Sunday, February 18, 2018

Feb. 18, 2018, column:
Standing in the cold was worth it to hear prayer at Mount Vernon
By Mike Haynes
            For someone who has trudged through snowy streets in blizzard conditions to help reenact the Boston Tea Party, I suppose it wasn’t that difficult to spend less than an hour in 32-degree weather – wind chill 16 degrees – to honor George Washington.
A Mount Vernon staff member, left, supervises a ceremony
Jan. 6 at the tomb of George and Martha Washington
in Virginia as two volunteers prepare to
move a wreath into the tomb.
(Photo by Mike Haynes)
            In December 2003, my wife, Kathy, and I were in Boston for a Simon and Garfunkel reunion concert. It so happens that on Dec. 16 each year, people gather at the Old South Meeting House, then march several blocks to Boston Harbor, where folks in 18th century costumes throw fake tea boxes off a small ship into the water.
            Knowing it probably would be our only chance to participate in defying British taxation, we walked the whole way to the harbor with snow blowing into our faces. Then we called a taxi as fast as we could.
            Fast-forward 14-plus years, and we found ourselves last month at George Washington’s Mount Vernon estate outside Washington, D.C. No blizzard this time, but it was freezing as we waited with six other hardy tourists for the daily wreath-laying at Washington’s tomb.
            Considering the weather and the small crowd, the woman in charge of the ceremony asked whether we’d like to speed things up by not unfurling the American flag. A young woman said no, we should include the flag, so our group saw the entire event – although in the frigid air, there was no dillydallying.
            The short ceremony was impressive for a couple of reasons.
            One was the fact that anyone would brave the cold just to recite the Pledge of Allegiance to the flag, hear a prayer read aloud and to place a wreath in front of the two white, stone monuments containing the remains of George and Martha Washington.
            A young Asian man in the group volunteered to help place the wreath. He saw me taking photos and afterward asked if I would email some to him. He said the ceremony was so meaningful to him that he wanted to remember it. Putting his address into my phone, I found out that he worked at the University of Maryland, but he said he was leaving soon to return to China. He showed more reverence for the first president than I think many Americans would.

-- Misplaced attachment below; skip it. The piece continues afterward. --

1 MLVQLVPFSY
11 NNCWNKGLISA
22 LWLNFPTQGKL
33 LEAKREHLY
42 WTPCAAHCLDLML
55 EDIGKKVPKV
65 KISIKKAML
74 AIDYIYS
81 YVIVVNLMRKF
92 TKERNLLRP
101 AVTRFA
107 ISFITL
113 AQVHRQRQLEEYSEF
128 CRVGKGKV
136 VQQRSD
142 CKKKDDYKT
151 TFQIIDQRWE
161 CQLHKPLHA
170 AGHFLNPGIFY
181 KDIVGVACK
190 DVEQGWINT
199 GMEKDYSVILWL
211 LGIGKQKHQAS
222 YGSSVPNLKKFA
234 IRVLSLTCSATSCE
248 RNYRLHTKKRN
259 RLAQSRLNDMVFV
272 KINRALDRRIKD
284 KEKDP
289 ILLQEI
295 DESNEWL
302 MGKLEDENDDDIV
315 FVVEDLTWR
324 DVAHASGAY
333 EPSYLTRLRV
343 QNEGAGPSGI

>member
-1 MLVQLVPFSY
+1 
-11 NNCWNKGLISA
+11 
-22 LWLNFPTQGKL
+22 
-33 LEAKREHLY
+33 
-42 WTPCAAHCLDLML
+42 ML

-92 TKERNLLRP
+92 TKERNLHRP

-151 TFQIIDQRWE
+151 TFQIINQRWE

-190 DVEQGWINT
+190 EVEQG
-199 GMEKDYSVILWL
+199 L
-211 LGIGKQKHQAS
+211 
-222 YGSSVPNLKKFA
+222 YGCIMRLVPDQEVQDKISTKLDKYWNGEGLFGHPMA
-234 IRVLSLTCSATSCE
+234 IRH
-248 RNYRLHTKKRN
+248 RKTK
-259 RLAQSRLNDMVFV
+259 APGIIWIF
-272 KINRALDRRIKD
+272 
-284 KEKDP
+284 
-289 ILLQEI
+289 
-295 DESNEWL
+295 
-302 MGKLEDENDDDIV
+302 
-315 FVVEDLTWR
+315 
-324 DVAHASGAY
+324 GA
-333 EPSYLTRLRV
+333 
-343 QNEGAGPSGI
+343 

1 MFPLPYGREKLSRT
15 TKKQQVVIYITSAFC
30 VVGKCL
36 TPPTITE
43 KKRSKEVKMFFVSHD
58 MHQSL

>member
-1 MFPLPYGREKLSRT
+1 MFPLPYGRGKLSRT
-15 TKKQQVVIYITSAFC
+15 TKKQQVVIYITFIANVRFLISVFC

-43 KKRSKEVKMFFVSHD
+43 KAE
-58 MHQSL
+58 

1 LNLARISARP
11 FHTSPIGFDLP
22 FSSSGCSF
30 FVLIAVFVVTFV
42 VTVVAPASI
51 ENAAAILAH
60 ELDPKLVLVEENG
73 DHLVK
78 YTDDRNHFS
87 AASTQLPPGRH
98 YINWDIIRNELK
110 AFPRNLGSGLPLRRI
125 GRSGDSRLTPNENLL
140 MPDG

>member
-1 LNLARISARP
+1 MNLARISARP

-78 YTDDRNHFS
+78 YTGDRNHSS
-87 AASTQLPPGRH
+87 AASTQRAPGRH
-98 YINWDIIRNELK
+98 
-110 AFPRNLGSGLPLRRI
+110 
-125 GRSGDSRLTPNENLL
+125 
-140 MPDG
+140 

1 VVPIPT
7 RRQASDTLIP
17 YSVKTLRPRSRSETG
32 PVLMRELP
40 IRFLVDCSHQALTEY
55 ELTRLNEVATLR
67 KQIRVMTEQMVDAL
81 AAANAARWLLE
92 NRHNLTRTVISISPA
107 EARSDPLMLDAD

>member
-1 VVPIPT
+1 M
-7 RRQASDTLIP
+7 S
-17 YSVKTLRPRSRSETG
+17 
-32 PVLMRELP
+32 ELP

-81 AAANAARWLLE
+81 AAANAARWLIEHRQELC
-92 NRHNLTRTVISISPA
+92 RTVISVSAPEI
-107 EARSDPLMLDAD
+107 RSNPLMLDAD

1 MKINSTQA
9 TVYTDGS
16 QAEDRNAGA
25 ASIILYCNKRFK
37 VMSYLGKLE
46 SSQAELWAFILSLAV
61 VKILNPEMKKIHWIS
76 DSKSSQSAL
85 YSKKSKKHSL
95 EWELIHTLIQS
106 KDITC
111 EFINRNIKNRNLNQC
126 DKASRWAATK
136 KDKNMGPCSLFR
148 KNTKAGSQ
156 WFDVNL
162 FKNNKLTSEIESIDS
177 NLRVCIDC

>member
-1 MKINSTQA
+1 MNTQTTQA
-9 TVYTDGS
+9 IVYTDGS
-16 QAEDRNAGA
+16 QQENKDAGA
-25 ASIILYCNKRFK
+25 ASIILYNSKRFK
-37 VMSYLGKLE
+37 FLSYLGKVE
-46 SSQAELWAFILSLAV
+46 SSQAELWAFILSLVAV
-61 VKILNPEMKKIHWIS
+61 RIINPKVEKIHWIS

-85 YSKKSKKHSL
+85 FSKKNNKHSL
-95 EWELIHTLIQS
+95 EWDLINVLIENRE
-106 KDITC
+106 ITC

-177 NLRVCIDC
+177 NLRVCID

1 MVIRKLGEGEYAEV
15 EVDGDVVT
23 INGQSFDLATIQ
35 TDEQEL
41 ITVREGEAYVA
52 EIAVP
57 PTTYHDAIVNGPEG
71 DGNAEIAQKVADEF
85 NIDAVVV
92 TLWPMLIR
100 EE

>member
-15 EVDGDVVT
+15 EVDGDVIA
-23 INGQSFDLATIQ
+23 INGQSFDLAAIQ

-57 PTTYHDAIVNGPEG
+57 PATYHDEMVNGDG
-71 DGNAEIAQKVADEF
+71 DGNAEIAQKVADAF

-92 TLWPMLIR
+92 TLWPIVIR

A man who was identified as a U.S. military
veteran reads George Washington's prayer
for America at a wreath-laying ceremony
Jan. 6 at the Washington tomb at Mount
Vernon, Virginia. (Photo by Mike Haynes) 
            Another aspect of the event that struck me was the natural inclusion of religion at the tomb and in the ceremony. A well-worn stone on the wall of the crypt is engraved with John 11:25-26: “I am the resurrection and the life, saith the Lord, he that believeth in me, though he were dead, yet shall he live; and whosoever liveth and believeth in me shall never die.”
            Washington clearly was a believer, more so than some of the other founders of the nation. He was open in welcoming various Christian denominations and minority religions and opposed an official state church like most of Europe had experienced for centuries, but in his 1796 farewell address upon leaving the presidency, he left no doubt that religion should play an important role in public life:
            “And let us with caution indulge the supposition that morality can be maintained without religion. Whatever may be conceded to the influence of refined education on minds of peculiar structure, reason and experience both forbid us to expect that national morality can prevail in exclusion of religious principle.”
            At the ceremony last month, another young man who said he was a U.S. military veteran stepped forward to read Washington’s prayer for America, which the retiring general included in letters to the 13 state governors in 1783 at the end of the Revolutionary War.
            Wearing gloves and a canvas jacket, the young veteran solemnly read the first commander-in-chief’s prayer from a clipboard. With Washington’s birthday coming up Feb. 22 and considering the discord in the nation today, I believe it’s fitting to repeat all of it:
            “I now make it my earnest prayer that God would have the United States in his holy protection, that he would incline the hearts of the Citizens to cultivate a spirit of subordination and obedience to Government, to entertain a brotherly affection and love for one another, for their fellow citizens of the United States at large, and particularly for their brethren who have served in the field, and finally, that he would most graciously be pleased to dispose us all to do Justice, to love mercy, and to demean ourselves with that Charity, humility and pacific temper of mind, which were the Characteristicks of the Divine Author of our blessed Religion, and without whose example in these things, we can never hope to be a happy Nation. Grant our supplication, we beseech thee, through Jesus Christ Our Lord. Amen.”

            Kathy and I take pride in our Boston Tea Party march through a blizzard, but we also are grateful that we didn’t let the cold keep us from hearing that prayer in front of the tomb of a statesman.